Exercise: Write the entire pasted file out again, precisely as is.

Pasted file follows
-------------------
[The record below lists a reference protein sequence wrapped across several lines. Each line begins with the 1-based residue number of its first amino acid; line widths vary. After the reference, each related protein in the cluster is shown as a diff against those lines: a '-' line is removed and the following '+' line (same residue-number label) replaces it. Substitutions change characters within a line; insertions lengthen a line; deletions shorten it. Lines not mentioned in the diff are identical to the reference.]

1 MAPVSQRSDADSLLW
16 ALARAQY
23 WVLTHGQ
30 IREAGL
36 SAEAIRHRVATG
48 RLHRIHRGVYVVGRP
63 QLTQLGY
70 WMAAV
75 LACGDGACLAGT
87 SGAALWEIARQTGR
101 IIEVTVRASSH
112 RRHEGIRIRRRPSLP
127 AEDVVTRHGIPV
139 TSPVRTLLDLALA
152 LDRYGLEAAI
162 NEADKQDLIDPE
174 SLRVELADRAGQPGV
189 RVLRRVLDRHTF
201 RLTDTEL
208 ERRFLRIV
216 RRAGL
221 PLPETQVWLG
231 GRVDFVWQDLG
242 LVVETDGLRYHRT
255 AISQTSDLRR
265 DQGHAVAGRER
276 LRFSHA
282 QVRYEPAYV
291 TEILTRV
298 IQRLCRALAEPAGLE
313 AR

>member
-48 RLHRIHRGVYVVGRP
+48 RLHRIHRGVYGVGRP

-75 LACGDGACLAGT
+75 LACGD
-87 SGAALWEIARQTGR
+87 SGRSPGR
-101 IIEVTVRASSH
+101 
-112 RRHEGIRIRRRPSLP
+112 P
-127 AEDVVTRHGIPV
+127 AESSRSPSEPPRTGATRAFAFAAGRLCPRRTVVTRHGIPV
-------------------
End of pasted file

[The record below lists a reference protein sequence wrapped across several lines. Each line begins with the 1-based residue number of its first amino acid; line widths vary. After the reference, each related protein in the cluster is shown as a diff against those lines: a '-' line is removed and the following '+' line (same residue-number label) replaces it. Substitutions change characters within a line; insertions lengthen a line; deletions shorten it. Lines not mentioned in the diff are identical to the reference.]

1 MAPVSQRSDADSLLW
16 ALARAQY
23 WVLTHGQ
30 IREAGL
36 SAEAIRHRVATG
48 RLHRIHRGVYVVGRP
63 QLTQLGY
70 WMAAV
75 LACGDGACLAGT
87 SGAALWEIARQTGR
101 IIEVTVRASSH
112 RRHEGIRIRRRPSLP
127 AEDVVTRHGIPV
139 TSPVRTLLDLALA
152 LDRYGLEAAI
162 NEADKQDLIDPE
174 SLRVELADRAGQPGV
189 RVLRRVLDRHTF
201 RLTDTEL
208 ERRFLRIV
216 RRAGL
221 PLPETQVWLG
231 GRVDFVWQDLG
242 LVVETDGLRYHRT
255 AISQTSDLRR
265 DQGHAVAGRER
276 LRFSHA
282 QVRYEPAYV
291 TEILTRV
298 IQRLCRALAEPAGLE
313 AR

>member
-48 RLHRIHRGVYVVGRP
+48 RLHRIHRGVYGVGRP

-75 LACGDGACLAGT
+75 LACGD
-87 SGAALWEIARQTGR
+87 SGRSPGR
-101 IIEVTVRASSH
+101 
-112 RRHEGIRIRRRPSLP
+112 P
-127 AEDVVTRHGIPV
+127 AESSRSPSEPPRTGATRAFAFAAGRLCPRRTVVTRHGIPV